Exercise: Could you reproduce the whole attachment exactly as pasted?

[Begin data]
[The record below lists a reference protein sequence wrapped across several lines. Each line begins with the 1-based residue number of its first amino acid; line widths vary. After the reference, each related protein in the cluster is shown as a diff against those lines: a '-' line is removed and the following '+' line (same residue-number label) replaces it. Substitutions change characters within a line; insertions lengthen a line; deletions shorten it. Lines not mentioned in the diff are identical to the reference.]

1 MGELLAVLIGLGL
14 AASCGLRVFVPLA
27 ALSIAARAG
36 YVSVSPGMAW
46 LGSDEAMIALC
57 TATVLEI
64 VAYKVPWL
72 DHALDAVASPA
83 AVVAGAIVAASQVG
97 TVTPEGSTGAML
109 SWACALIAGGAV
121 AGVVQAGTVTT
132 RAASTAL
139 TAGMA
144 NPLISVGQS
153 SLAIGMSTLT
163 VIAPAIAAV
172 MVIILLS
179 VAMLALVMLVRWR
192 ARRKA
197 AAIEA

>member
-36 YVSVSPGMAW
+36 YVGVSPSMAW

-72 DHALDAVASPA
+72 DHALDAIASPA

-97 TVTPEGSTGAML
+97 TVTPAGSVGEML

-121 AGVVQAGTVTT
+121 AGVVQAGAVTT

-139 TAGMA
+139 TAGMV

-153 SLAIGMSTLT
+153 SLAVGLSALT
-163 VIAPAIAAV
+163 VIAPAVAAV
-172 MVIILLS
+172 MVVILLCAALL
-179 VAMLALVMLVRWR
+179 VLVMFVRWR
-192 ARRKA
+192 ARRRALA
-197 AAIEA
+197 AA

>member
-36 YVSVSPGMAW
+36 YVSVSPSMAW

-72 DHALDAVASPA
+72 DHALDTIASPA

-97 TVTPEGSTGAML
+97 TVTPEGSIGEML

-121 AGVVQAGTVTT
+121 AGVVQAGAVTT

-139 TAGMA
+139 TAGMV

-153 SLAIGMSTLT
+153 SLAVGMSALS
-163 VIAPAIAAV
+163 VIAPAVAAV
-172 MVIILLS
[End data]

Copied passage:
[The record below lists a reference protein sequence wrapped across several lines. Each line begins with the 1-based residue number of its first amino acid; line widths vary. After the reference, each related protein in the cluster is shown as a diff against those lines: a '-' line is removed and the following '+' line (same residue-number label) replaces it. Substitutions change characters within a line; insertions lengthen a line; deletions shorten it. Lines not mentioned in the diff are identical to the reference.]

1 MGELLAVLIGLGL
14 AASCGLRVFVPLA
27 ALSIAARAG
36 YVSVSPGMAW
46 LGSDEAMIALC
57 TATVLEI
64 VAYKVPWL
72 DHALDAVASPA
83 AVVAGAIVAASQVG
97 TVTPEGSTGAML
109 SWACALIAGGAV
121 AGVVQAGTVTT
132 RAASTAL
139 TAGMA
144 NPLISVGQS
153 SLAIGMSTLT
163 VIAPAIAAV
172 MVIILLS
179 VAMLALVMLVRWR
192 ARRKA
197 AAIEA

>member
-36 YVSVSPGMAW
+36 YVGVSPSMAW

-72 DHALDAVASPA
+72 DHALDAIASPA

-97 TVTPEGSTGAML
+97 TVTPAGSVGEML

-121 AGVVQAGTVTT
+121 AGVVQAGAVTT

-139 TAGMA
+139 TAGMV

-153 SLAIGMSTLT
+153 SLAVGLSALT
-163 VIAPAIAAV
+163 VIAPAVAAV
-172 MVIILLS
+172 MVVILLCAALL
-179 VAMLALVMLVRWR
+179 VLVMFVRWR
-192 ARRKA
+192 ARRRALA
-197 AAIEA
+197 AA

>member
-36 YVSVSPGMAW
+36 YVSVSPSMAW

-72 DHALDAVASPA
+72 DHALDTIASPA

-97 TVTPEGSTGAML
+97 TVTPEGSIGEML

-121 AGVVQAGTVTT
+121 AGVVQAGAVTT

-139 TAGMA
+139 TAGMV

-153 SLAIGMSTLT
+153 SLAVGMSALS
-163 VIAPAIAAV
+163 VIAPAVAAV
-172 MVIILLS